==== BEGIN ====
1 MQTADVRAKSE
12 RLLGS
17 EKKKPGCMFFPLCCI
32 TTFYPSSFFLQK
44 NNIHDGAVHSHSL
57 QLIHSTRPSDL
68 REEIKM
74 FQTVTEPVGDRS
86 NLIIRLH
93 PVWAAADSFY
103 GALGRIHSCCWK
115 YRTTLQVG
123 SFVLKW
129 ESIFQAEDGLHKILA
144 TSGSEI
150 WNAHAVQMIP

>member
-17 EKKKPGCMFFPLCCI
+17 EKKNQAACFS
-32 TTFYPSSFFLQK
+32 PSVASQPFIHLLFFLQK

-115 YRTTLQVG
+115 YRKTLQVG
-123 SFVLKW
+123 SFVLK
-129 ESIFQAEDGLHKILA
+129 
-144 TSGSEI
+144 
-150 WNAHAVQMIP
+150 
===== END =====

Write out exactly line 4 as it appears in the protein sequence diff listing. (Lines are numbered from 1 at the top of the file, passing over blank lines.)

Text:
32 TTFYPSSFFLQK